Both parties should see the same two words. If you say one and ask your contact to read the other, and they don’t match up, they keys you have agreed upon are not the same. If the keys are not the same it suggests someone has tampered with connection information inflight and inserted themselves into your conversation.
Part of whole key exchange process that allows users to identify each other involves pulling your contacts public key from a central key directory server. The use of a central server means that I now have to trust that server not to maliciously give me a key for someone else. Open Whisper Systems Trevor Perrin addressed the problem of trusting unauthenticated keys in a talk at the NSEC security conference. It’s just a few minutes but its an interesting insight into the balancing act involved in bringing private communications to the masses:
For the interested or the paranoid, Signal lets you verify a contacts key by touching your contacts name/number at the top of your conversation. This brings up the details for that contact which includes a “Verify identity” option.With that, and your own identity details, found under Settings (three vertical dots on the top right of the main screen) > “My Identity Key”, you are able to either read a key fingerprint or if you have a QR/Barcode scanner you can use that to verify your contacts key.
Establishing that there is no secret behaviour or hidden flaws somewhere in the code is critical in this world where we put a significant amount of trust in computers (and where the definition of computer is expanding to encompass everything from voting machines to Volkswagens).
Signal establishes trust by developing the code in the open the code so that it can be reviewed (like this review of Signal’s predecessor Redphone by Cryptographer Matthew Green). Former Google security researcher Morgan Marquise-Boire has endorsed Signal as has Edward Snowden.
But even if you believe the experts that Signal works as advertised, its common for “free” apps to seem significantly less “free” once you realize what they do to turn a profit. With that in mind, another component of trust is understanding the business model behind the products you use.
When asked about the business model on a popular tech forum, Open Whisper Systems founder Moxie Marlinspike explained “in general, Open Whisper Systems is a project rather than a company, and the project’s objective is not financial profit.”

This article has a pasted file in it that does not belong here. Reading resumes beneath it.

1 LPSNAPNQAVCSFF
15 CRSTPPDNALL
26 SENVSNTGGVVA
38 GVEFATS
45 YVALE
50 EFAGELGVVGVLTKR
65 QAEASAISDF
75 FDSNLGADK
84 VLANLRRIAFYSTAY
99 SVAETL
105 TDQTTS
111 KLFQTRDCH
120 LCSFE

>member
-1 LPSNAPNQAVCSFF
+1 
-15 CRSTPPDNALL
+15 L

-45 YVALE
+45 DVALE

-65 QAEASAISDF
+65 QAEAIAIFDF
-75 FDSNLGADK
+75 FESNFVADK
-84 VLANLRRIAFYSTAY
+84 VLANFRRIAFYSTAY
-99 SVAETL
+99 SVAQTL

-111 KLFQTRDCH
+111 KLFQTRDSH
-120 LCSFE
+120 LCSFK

The project is funded by a combination of grants and donations from the Freedom of the Press Foundation and The Shuttlesworth Foundation among others. It is worked on by a core group of contributors led by and supporting cast of volunteers.
Signal does a great job of making encrypting your communications a non-event. Encrypted as they travel the network, our messages are now secure against tampering and interception, no matter whose servers/routers they pass through. The result: privacy.
The fact that applying security measures result in privacy should tell you that the oft quoted choice between “security vs privacy” is a false one. As pointed out by Timothy Mitchener-Nissen, assuming a balance between these things only results in sacrificing increments of privacy in pursuit of the unachievable idea of total security. The ultimate result is reducing privacy to zero. Signal is just one way to grab back one of those increments of privacy.
All of that said my interest in privacy technologies and encryption is an interest for me as a technologist. If you are counting on these technologies like Signal to protect you from anyone serious (like a nation-state) the information above is barely a beginning. I would suggest reading this best practices for Tor and the grugq’s article on signals, intelligence. Actually anything/everything by the grugq.